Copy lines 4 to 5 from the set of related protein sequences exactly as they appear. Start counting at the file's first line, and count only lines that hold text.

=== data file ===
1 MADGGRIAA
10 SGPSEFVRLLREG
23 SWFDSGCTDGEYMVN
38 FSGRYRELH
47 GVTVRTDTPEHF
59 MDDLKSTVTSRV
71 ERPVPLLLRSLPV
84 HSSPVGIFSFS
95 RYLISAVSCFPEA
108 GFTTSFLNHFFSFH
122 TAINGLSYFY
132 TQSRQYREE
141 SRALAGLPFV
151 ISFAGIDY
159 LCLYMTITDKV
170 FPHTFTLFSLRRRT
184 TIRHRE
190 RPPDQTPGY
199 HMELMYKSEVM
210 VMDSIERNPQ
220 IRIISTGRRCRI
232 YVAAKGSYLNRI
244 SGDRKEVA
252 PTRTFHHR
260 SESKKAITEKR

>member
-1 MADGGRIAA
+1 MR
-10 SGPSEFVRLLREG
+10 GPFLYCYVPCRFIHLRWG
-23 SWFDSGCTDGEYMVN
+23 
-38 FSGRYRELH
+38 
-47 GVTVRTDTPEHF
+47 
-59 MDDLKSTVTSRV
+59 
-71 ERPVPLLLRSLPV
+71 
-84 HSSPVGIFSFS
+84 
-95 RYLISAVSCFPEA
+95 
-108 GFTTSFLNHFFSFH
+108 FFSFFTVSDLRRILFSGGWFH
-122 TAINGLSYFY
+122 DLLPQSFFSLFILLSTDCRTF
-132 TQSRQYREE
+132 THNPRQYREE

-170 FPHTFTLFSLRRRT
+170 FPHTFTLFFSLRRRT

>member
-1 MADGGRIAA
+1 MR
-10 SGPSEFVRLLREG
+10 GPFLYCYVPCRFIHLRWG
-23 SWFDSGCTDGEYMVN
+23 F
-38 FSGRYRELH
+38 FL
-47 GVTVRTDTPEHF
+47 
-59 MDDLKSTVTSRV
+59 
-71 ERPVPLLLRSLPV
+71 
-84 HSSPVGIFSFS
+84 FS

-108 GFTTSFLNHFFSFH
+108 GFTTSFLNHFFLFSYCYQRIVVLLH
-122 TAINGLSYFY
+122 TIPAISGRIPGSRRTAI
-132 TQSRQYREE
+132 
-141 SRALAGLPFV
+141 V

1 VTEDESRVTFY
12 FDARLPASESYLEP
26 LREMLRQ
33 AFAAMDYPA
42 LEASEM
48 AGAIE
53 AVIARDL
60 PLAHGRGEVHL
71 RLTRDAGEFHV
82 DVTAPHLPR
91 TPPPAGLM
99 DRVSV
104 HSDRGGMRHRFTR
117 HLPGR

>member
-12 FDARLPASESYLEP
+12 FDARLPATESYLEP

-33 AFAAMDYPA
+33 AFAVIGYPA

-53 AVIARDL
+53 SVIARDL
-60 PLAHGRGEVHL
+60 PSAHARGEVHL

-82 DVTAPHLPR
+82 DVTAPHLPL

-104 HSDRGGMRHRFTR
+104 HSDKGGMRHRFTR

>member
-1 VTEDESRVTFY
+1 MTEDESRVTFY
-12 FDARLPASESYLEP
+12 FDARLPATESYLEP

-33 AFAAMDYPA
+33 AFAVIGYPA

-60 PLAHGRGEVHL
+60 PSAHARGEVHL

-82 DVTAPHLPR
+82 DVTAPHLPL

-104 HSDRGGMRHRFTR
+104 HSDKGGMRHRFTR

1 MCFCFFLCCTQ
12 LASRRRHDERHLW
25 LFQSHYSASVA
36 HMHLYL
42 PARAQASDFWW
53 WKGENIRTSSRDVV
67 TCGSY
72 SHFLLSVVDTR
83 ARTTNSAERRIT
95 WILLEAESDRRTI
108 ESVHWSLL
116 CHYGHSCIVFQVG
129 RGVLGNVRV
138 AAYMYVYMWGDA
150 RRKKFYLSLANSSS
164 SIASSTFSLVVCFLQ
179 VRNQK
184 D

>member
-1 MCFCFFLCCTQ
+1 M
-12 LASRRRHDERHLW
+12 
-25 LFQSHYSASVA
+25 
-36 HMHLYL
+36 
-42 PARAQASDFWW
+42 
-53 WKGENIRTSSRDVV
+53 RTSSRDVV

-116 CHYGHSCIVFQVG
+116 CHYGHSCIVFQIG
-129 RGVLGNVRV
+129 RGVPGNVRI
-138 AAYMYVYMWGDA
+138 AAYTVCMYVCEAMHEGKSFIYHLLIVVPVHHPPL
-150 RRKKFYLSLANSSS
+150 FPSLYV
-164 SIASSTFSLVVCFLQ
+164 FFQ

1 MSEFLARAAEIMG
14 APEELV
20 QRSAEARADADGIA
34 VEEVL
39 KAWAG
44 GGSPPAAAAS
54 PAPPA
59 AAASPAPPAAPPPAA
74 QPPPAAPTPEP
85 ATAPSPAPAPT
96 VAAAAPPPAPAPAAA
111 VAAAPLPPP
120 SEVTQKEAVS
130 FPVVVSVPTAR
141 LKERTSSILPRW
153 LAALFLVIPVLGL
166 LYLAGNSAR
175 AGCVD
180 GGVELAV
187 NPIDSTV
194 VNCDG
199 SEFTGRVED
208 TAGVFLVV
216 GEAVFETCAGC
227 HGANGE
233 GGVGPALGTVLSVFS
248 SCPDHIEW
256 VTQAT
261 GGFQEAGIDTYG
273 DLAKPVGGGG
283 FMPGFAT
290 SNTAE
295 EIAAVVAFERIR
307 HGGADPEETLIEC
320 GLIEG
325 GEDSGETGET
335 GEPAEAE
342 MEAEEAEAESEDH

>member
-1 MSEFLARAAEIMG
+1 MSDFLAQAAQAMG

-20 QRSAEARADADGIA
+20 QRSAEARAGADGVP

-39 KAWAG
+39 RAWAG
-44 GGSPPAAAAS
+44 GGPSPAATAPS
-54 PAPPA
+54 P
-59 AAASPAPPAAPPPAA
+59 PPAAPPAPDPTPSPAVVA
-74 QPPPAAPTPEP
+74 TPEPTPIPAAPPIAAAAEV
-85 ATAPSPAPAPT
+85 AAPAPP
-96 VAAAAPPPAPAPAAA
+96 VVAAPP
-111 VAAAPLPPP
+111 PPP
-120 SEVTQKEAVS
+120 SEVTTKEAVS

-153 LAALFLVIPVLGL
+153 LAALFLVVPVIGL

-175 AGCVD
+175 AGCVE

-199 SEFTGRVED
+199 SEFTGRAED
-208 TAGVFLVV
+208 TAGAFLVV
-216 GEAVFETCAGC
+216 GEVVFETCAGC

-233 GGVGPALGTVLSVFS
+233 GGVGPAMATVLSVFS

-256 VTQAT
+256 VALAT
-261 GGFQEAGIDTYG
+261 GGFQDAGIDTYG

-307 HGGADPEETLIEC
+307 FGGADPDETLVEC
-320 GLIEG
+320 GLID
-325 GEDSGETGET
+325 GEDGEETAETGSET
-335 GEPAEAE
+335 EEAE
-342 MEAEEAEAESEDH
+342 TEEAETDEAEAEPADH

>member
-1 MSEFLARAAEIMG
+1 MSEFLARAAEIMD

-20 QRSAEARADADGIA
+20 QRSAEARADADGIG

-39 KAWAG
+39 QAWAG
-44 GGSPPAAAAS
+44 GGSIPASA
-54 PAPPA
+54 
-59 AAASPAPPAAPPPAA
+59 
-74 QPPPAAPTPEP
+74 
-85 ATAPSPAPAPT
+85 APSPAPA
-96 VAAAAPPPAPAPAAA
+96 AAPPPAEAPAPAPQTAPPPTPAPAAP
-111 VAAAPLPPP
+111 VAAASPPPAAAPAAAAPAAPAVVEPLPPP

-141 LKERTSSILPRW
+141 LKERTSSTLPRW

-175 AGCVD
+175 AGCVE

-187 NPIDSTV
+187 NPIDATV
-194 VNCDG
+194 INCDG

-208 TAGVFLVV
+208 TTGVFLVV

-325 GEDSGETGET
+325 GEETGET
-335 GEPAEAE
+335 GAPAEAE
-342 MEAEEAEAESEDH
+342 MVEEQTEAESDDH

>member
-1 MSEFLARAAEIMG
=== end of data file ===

38 FSGRYRELH
47 GVTVRTDTPEHF